Moderate malty-sweet to malty-rich aroma with chocolate, caramel, nutty, and/or toasty qualities. Hop aroma is typically low to moderate, of almost any variety that complements the malt. Some interpretations of the style may feature a stronger hop aroma, an American or New World hop character (citrusy, fruity, tropical, etc.), and/or a fresh dry-hopped aroma (all are optional). Fruity esters are moderate to very low. The dark malt character is more robust than other brown ales, yet stops short of being overly porter-like. The malt and hops are generally balanced.

Appearance:
Light to very dark brown color. Clear. Low to moderate off-white to light tan head.

Flavor:
Medium to moderately-high malty-sweet or malty-rich flavor with chocolate, caramel, nutty, and/or toasty malt complexity, with medium to medium-high bitterness. The medium to medium-dry finish provides an aftertaste having both malt and hops. Hop flavor can be light to moderate, and may optionally have a citrusy, fruity, or tropical character, although any hop flavor that complements the malt is acceptable. Very low to moderate fruity esters.

Mouthfeel:
Medium to medium-full body. More bitter versions may have a dry, resiny impression. Moderate to moderately-high carbonation.
Comments: Most commercial American Browns are not as aggressive as the original homebrewed versions, and some modern craft-brewed examples. This style reflects the current commercial offerings typically marketed as American Brown Ales rather than the hoppier, stronger homebrew versions from the early days of homebrewing. These IPA-strength brown ales should be entered in the Specialty IPA as Brown IPAs.

History:
An American style from the modern craft beer era. Derived from English Brown Ales, but with more hops. Pete’s Wicked Ale was one of the first and best known examples, and inspired many imitations. Popular with homebrewers, where very hoppy versions were sometimes called Texas Brown Ales (this is now more appropriately a Brown IPA).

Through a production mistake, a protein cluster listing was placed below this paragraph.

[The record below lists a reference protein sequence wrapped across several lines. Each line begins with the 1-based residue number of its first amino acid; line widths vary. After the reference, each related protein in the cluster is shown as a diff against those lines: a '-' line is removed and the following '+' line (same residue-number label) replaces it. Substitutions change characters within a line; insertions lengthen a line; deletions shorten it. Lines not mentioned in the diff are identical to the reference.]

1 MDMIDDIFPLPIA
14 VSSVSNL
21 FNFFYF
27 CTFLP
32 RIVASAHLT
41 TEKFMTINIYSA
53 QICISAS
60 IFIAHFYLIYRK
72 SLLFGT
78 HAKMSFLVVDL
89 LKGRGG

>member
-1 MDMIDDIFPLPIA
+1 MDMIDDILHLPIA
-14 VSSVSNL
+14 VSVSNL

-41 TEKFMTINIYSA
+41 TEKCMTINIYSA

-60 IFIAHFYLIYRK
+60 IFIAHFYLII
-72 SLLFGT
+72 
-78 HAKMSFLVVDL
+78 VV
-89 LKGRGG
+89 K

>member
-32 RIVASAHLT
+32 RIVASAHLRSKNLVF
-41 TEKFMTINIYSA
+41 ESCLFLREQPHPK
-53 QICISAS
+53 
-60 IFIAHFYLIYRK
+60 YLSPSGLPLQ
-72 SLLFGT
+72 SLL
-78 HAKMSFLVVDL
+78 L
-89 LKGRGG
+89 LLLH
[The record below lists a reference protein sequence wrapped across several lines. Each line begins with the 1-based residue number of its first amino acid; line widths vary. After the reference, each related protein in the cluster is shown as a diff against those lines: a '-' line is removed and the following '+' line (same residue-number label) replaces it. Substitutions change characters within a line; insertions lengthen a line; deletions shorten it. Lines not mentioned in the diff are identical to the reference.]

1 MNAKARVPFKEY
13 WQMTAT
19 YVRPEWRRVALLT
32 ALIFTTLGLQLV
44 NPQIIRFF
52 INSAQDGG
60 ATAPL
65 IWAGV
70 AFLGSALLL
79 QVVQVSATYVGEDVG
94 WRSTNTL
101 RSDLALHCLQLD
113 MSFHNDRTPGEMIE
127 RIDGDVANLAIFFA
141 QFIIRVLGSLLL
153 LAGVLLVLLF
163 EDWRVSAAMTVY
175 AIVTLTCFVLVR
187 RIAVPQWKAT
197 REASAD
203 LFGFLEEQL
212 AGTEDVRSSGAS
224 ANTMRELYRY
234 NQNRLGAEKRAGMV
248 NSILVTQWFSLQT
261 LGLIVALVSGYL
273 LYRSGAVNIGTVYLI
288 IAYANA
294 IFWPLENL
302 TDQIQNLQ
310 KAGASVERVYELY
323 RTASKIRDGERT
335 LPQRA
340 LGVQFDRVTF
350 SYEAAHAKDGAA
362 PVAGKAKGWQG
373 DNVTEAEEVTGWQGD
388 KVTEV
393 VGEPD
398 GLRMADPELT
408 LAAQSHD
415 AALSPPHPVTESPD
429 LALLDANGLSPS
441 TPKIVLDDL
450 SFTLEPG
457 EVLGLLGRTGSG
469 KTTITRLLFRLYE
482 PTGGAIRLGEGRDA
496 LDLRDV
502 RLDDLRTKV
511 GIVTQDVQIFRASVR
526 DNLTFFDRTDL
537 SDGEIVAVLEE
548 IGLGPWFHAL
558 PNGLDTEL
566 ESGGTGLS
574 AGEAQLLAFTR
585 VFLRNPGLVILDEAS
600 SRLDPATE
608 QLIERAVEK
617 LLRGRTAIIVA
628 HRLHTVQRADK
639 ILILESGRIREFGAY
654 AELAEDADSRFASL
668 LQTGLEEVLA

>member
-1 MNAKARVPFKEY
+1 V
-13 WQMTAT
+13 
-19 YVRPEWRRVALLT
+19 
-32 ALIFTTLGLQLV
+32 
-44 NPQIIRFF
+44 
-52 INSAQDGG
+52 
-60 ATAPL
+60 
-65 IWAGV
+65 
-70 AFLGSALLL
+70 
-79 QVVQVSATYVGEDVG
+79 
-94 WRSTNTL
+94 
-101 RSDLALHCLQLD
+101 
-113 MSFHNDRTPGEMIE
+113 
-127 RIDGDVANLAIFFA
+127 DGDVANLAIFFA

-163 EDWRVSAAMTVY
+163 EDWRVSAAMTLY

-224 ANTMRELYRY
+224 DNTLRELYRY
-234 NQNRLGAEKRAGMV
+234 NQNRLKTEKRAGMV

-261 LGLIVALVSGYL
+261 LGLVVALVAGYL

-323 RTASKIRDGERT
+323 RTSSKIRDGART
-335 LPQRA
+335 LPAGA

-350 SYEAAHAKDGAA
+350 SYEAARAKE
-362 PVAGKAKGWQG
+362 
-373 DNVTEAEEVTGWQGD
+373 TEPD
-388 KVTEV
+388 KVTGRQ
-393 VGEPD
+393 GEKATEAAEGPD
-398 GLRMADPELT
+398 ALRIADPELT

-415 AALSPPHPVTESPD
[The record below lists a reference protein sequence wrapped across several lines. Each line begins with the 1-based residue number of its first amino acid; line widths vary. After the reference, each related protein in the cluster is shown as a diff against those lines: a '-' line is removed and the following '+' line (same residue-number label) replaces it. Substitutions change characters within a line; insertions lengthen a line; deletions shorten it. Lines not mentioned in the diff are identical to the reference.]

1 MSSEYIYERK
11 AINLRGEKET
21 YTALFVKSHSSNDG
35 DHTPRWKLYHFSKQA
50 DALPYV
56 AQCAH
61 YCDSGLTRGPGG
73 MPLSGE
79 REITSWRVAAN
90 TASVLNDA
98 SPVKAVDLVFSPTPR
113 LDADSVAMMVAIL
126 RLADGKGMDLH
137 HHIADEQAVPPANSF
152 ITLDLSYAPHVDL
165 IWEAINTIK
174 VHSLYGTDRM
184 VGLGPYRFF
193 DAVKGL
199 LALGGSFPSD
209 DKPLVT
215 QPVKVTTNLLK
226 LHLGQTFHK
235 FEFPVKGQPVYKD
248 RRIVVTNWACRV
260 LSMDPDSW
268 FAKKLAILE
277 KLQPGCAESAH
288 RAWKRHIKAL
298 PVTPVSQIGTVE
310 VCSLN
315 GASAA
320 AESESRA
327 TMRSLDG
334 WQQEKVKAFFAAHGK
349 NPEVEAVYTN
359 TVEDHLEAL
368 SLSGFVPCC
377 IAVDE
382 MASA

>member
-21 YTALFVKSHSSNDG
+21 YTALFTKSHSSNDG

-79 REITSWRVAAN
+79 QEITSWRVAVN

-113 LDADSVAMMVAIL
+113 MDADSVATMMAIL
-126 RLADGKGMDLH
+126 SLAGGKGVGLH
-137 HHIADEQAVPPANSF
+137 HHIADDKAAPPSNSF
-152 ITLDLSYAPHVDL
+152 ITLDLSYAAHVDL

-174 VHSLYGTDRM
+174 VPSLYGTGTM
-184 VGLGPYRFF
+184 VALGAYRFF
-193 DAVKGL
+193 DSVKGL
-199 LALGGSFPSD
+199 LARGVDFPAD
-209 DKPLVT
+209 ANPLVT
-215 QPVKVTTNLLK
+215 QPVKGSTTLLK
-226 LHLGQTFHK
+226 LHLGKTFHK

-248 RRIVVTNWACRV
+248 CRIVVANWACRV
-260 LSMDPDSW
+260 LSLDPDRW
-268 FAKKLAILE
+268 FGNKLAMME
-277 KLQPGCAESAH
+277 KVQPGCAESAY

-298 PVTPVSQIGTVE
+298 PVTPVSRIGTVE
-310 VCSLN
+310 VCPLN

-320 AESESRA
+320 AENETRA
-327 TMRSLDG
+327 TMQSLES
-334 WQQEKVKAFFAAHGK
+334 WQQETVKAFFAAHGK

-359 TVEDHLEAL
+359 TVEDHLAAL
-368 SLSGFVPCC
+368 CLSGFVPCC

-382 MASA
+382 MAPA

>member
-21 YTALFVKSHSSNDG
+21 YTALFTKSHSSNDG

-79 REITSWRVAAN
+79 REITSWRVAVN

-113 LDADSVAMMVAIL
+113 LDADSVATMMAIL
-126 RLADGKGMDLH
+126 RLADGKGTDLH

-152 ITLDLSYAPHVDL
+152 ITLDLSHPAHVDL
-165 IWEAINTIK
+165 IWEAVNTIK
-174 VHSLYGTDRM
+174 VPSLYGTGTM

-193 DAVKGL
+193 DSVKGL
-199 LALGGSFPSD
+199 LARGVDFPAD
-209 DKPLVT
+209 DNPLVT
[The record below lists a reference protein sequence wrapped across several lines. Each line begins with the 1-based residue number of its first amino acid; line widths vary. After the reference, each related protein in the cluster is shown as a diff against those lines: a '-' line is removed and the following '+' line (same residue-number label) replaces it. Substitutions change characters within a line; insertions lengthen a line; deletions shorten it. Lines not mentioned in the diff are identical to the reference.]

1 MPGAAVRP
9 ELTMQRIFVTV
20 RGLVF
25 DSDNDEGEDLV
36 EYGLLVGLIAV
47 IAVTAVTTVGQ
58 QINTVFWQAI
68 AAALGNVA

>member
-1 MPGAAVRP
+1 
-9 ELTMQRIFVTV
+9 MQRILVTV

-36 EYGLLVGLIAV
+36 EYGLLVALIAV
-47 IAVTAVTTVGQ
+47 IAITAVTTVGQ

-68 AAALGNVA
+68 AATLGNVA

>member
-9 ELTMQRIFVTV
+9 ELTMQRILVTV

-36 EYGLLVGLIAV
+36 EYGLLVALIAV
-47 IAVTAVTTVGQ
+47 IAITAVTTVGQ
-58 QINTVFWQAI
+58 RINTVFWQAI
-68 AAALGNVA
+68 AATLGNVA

Characteristic Ingredients:
Well-modified pale malt, plus crystal and darker malts (typically chocolate). American hops are typical, but continental or New World hops can also be used.

Style Comparison:
More chocolate and caramel type flavors than American Pale or Amber Ales, typically with less prominent bitterness in the balance. Less bitterness, alcohol, and hop character than Brown IPAs. More bitter and generally hoppier than English Brown Ales, with a richer malt presence, usually higher alcohol, and American/New World hop character.

Vital Statistics:
OG: 1.045 – 1.060
IBUs: 20 – 30 FG: 1.010 – 1.016
SRM: 18 – 35 ABV: 4.3 – 6.2%

Commercial Examples:
Anchor Brekle’s Brown, Big Sky Moose Drool Brown Ale, Brooklyn Brown Ale, Bell’s Best Brown, Cigar City Maduro Brown Ale, Smuttynose Old Brown Dog Ale, Telluride Face Down Brown

British Brown Ale

13B. British Brown Ale

Overall Impression: